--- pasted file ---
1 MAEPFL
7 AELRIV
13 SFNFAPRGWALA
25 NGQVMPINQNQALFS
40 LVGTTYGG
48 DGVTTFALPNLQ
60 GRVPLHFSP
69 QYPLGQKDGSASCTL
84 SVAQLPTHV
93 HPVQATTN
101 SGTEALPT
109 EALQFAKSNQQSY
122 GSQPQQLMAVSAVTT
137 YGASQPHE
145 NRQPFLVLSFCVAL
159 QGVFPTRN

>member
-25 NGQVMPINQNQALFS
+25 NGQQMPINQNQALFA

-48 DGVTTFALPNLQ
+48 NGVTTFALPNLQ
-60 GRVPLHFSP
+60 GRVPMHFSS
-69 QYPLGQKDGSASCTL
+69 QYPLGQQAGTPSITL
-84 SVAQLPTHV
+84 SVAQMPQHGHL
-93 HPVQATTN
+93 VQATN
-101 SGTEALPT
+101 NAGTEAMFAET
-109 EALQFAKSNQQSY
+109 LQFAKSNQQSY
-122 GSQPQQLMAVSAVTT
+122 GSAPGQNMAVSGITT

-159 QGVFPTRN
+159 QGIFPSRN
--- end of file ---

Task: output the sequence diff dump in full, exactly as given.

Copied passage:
1 MAEPFL
7 AELRIV
13 SFNFAPRGWALA
25 NGQVMPINQNQALFS
40 LVGTTYGG
48 DGVTTFALPNLQ
60 GRVPLHFSP
69 QYPLGQKDGSASCTL
84 SVAQLPTHV
93 HPVQATTN
101 SGTEALPT
109 EALQFAKSNQQSY
122 GSQPQQLMAVSAVTT
137 YGASQPHE
145 NRQPFLVLSFCVAL
159 QGVFPTRN

>member
-25 NGQVMPINQNQALFS
+25 NGQQMPINQNQALFA

-48 DGVTTFALPNLQ
+48 NGVTTFALPNLQ
-60 GRVPLHFSP
+60 GRVPMHFSS
-69 QYPLGQKDGSASCTL
+69 QYPLGQQAGTPSITL
-84 SVAQLPTHV
+84 SVAQMPQHGHL
-93 HPVQATTN
+93 VQATN
-101 SGTEALPT
+101 NAGTEAMFAET
-109 EALQFAKSNQQSY
+109 LQFAKSNQQSY
-122 GSQPQQLMAVSAVTT
+122 GSAPGQNMAVSGITT

-159 QGVFPTRN
+159 QGIFPSRN